In fact, the important part of his document came at the end: with a plea for a more reverent and worthy celebration of the ordinary Mass and a recognition that it is often the style of celebration of many ordinary Masses which can be so off-putting to the more traditionally-minded, and indeed to the ordinary devout Catholic. The problem goes back to when the new liturgy was introduced. It has still got with it much of the baggage of the popular culture of the 1960s and 70s: all must be casual and spontaneous, and anything formal or ritualistic is suspect. We need to shed this attitude. It has caused the loss of the sense of the sacred in so many parish Masses. A folksy style and banal or pop-like tunes are doing nothing to hold our young people, the majority of whom lapse in their early teens. When you’ve sat through many of these, you can see why traditionalists despair and opt for the older rite Mass.
‘New’ and ‘traditional’
But there is a deeper issue, too, which both sides of the liturgical divide need to take on board. In the 1970s the ‘new Mass’ was presented as a revolutionary break. In the spirit of that age, old was bad and new was good, and the new liturgy was presented as something which had just been made up. There was, deliberately one fears, no sense of historical continuity. This played into the traditionalist narrative that the 1962 liturgy was ‘the Mass of the Ages’. It is not, of course. It is not the Mass of the Apostolic Age, nor of the Patristic age. It is the Mass of the early Middle Ages, which was then frozen by 1960s may not have got everything right, but the Council was aiming to ensure a link with the classic Patristic form. Pope St Pius V after the Council of Trent with all the accretions which it had acquired by that point.
Traditionalists who distrust anything written after Vatican II might like to read Adrian Fortescue’s The Mass: A Study of the Roman Liturgy, published in 1912. The liturgical reformers of the 1960s may not have got everything right, but the Council was aiming to ensure a link with the classic Patristic form. It was a noble aim and was the fruit of the preceding Liturgical Movement of the first half of the 20th century (which had inspired Pope Pius XII’s Holy Week reforms). It’s also worth reading St John Henry Newman’s historical novel Callista where he gives a description of Mass being celebrated in the 3rd century. It’s a lot more like a novus ordo Mass, with the active participation of the people, than a 1962 rite Mass today.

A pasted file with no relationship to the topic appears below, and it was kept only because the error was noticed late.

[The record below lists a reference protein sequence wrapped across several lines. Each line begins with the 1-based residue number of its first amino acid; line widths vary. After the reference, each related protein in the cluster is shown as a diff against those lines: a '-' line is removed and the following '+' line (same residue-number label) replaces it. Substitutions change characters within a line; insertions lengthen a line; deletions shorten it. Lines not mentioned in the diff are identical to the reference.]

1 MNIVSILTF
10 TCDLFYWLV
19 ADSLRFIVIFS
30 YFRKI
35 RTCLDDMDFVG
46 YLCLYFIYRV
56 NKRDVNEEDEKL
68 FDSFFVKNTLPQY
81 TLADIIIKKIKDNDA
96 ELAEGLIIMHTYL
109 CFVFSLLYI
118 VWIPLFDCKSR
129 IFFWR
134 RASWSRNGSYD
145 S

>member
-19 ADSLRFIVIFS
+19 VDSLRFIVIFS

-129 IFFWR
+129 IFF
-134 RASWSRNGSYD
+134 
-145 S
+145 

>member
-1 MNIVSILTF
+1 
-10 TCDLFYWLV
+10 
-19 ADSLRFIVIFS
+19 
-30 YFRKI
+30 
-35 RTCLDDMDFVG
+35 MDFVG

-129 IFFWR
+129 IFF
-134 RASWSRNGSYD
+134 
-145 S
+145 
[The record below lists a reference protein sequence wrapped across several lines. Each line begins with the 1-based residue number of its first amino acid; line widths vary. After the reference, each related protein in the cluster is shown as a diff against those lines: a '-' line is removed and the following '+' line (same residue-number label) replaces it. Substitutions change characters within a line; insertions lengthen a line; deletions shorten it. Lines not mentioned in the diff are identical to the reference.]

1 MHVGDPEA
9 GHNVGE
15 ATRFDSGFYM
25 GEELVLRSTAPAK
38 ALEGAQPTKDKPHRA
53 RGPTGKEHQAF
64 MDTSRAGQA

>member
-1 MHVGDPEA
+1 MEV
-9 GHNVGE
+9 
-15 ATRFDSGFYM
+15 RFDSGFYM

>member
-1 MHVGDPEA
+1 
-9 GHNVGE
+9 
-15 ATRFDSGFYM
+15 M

In sum, old rite devotees need to know more history, and the ordinary Mass needs to be celebrated with a greater sense of historical continuity. We must hope that this is being addressed in the training of our next gener- ation of priests. Solemn new rite celebrations in Latin (and English) are to be found in some churches today; the drift is in that direction.
Pope Francis is not wrong in his concern about division in the Church. The tradition- alist mindset is one which is a temptation to good Catholics in every age - crises are not unique to modern times. In the early 4th century, the Church was faced with the after- math of the Diocletian persecution: many Christians, including clergy, had been terrified into betraying the Faith, agreeing to sacrifice to idols or handing over copies of the Scrip- tures to be burnt. Many of these lapsi now wanted to come back to the Faith. What was the Church to do? The answer was forgive- ness and, after due penance, readmission to Communion. But some of those who had remained faithful and had suffered as a result were outraged: such betrayal could never be forgiven, and sacraments celebrated by such lapsed priests could not be valid. These hard- liners refused to accept the Church’s policy of forgiveness and withdrew into a ‘church of the pure’ of their own. They were known as the Donatists and caused a great deal of trouble, especially in North Africa. St Augus- tine devoted much of his great intellect and energy to opposing them.
The Donatists saw themselves as defenders of tradition against the weak, indeed hereti- cal, Church authorities of their day. Ultra-tra- ditionalists today are in danger of falling into the same mindset, seeing themselves as the faithful remnant of a church which has gone astray. This is not a Catholic atti- tude. Newman realised he had to become a Catholic when he grasped the implications of St. Augustine’s saying which he had used against the Donatists, securus judicat orbis ter- rarum: the whole Church - not just one part of it - judges justly. The Mass promulgated by Pope St Paul VI, after Vatican II had decreed a reform of the liturgy, is the Mass celebrated throughout the world. Like all rites, it doubt- less isn’t perfect. But the old rite was not perfect either, and it is historical nonsense to canonise it as unchangeable. Newman voiced another important insight when he questioned whether mediaeval Gothic was the only right architecture for the modern age. ‘An obsolete discipline’, he observed, ‘may be a present heresy’.